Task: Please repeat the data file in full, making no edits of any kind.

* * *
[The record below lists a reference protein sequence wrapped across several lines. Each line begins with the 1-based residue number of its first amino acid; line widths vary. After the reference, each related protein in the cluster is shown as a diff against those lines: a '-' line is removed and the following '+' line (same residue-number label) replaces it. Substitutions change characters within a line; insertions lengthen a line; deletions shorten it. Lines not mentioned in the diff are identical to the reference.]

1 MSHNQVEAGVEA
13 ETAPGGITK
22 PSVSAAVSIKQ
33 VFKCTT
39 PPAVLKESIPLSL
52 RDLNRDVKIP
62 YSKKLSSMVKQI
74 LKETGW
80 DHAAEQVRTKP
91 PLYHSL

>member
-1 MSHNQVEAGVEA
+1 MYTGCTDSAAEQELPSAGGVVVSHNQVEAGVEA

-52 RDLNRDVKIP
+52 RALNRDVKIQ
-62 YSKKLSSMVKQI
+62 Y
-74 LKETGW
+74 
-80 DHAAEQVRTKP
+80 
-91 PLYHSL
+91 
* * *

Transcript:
[The record below lists a reference protein sequence wrapped across several lines. Each line begins with the 1-based residue number of its first amino acid; line widths vary. After the reference, each related protein in the cluster is shown as a diff against those lines: a '-' line is removed and the following '+' line (same residue-number label) replaces it. Substitutions change characters within a line; insertions lengthen a line; deletions shorten it. Lines not mentioned in the diff are identical to the reference.]

1 MSHNQVEAGVEA
13 ETAPGGITK
22 PSVSAAVSIKQ
33 VFKCTT
39 PPAVLKESIPLSL
52 RDLNRDVKIP
62 YSKKLSSMVKQI
74 LKETGW
80 DHAAEQVRTKP
91 PLYHSL

>member
-1 MSHNQVEAGVEA
+1 MYTGCTDSAAEQELPSAGGVVVSHNQVEAGVEA

-52 RDLNRDVKIP
+52 RALNRDVKIQ
-62 YSKKLSSMVKQI
+62 Y
-74 LKETGW
+74 
-80 DHAAEQVRTKP
+80 
-91 PLYHSL
+91 